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Fracking ban in Sacred Headwaters set to expire Dec. 18

A moratorium on a large coal bed methane project in northern B.C. is about to expire. The moratorium has prevented Shell Canada from conducting "any oil and gas activity or related activity" in the Sacred Headwaters project since December 2008, according to the original Order in Council.

While First Nations, environmental groups, and the provincial NDP are calling for the moratorium to be extended, negotiations around the future of the area between Shell, First Nations and local stakeholders are ongoing, a spokesperson for the B.C. Ministry of Energy, Mines, and Natural Resources confirmed.

The spokesperson would not comment on the nature of the discussions, saying that further details would be made available when an agreement is reached.

The project is located in Tahltan First Nation territory. Anita McPhee, president of the Tahltan Central Council, also would not comment on any negotiations with the province, but said she is determined to protect the Sacred Headwaters.

"We're not going to stop until there is permanent protection in the Klappan."

The Klappan, as the Sacred Headwaters basin is sometimes known, is located at the head of the Skeena, Stikine, and Nass rivers.

The BC NDP recently weighed in on the issue.

"Coal bed methane development could see hundreds of gas wells drilled in these pristine river headwaters, along with construction of hundreds of roads and pipelines to support them," said NDP mining critic Doug Donaldson in a recent email to supporters. "It could contaminate groundwater and river water downstream, and put at risk significant wild salmon spawning beds."

The original government document that ordered the moratorium has provisions for Shell to have resumed operations two years after the moratorium was issued, as early as 2010. This was on the conditions that the company first conduct an assessment of the impact the operation would have on water quality, that First Nations and other local communities be provided with sufficient information on coal bed methane extraction, and that this all be done to the satisfaction of the minister.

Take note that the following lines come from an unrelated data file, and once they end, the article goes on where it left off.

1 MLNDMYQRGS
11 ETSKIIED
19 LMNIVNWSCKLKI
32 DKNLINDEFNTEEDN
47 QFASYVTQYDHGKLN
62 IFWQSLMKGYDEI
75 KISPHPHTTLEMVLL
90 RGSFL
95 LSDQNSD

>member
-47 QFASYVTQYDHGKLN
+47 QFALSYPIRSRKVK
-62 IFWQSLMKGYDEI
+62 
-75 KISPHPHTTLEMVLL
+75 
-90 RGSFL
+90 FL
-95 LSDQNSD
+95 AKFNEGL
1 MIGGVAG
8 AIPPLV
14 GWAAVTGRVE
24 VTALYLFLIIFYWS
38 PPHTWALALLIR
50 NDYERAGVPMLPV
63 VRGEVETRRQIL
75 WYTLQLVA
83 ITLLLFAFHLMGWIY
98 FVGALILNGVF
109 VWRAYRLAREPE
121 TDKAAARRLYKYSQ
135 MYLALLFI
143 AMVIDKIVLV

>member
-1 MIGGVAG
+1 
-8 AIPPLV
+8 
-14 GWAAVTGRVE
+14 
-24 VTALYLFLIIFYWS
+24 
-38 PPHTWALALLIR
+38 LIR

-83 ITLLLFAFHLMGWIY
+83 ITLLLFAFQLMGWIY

Karen Tam Wu, who is in charge of the advocacy group Forest Ethics' campaign to prevent Shell from developing the natural gas deposit in the region, says she is optimistic about the outcome of the ongoing discussions.

"I've heard the government is going to come down on the right side of the fence on this," she explains. "I'm holding my breath and my fingers are crossed."

On Friday morning the Senate approved Bill C-45, the omnibus bill, which included provisions to eliminate the Hazardous Materials Information Review Commission. This was the body responsible for, among other things, monitoring chemicals used in hydraulic fracturing operations like the Shell project in the Sacred Headwaters.

Disclosure of the composition of the chemicals used in fracking is mandatory in B.C. as of April 1, 2012, and the registry is publicly available. However, many chemicals can be protected as trade secrets.

The HMIRC's responsibilities will be transferred to Health Canada, which in April announced that it would be cutting 840 jobs.

Jimmy Thomson is completing a practicum at The Tyee.

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